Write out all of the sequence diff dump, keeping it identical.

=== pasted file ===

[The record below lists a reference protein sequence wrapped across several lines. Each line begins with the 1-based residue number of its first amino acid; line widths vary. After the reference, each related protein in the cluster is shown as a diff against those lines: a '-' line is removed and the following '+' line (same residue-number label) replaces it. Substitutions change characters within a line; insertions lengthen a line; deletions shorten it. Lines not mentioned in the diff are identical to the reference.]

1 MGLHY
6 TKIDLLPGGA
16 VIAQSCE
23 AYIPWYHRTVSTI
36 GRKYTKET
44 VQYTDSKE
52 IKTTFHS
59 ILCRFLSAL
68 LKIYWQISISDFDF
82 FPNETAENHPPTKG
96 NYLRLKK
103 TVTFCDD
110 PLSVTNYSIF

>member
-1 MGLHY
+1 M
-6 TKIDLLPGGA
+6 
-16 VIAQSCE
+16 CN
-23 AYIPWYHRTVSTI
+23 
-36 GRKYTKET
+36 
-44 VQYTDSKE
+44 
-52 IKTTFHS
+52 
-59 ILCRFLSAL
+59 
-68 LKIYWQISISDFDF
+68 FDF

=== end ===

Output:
[The record below lists a reference protein sequence wrapped across several lines. Each line begins with the 1-based residue number of its first amino acid; line widths vary. After the reference, each related protein in the cluster is shown as a diff against those lines: a '-' line is removed and the following '+' line (same residue-number label) replaces it. Substitutions change characters within a line; insertions lengthen a line; deletions shorten it. Lines not mentioned in the diff are identical to the reference.]

1 MGLHY
6 TKIDLLPGGA
16 VIAQSCE
23 AYIPWYHRTVSTI
36 GRKYTKET
44 VQYTDSKE
52 IKTTFHS
59 ILCRFLSAL
68 LKIYWQISISDFDF
82 FPNETAENHPPTKG
96 NYLRLKK
103 TVTFCDD
110 PLSVTNYSIF

>member
-1 MGLHY
+1 M
-6 TKIDLLPGGA
+6 
-16 VIAQSCE
+16 CN
-23 AYIPWYHRTVSTI
+23 
-36 GRKYTKET
+36 
-44 VQYTDSKE
+44 
-52 IKTTFHS
+52 
-59 ILCRFLSAL
+59 
-68 LKIYWQISISDFDF
+68 FDF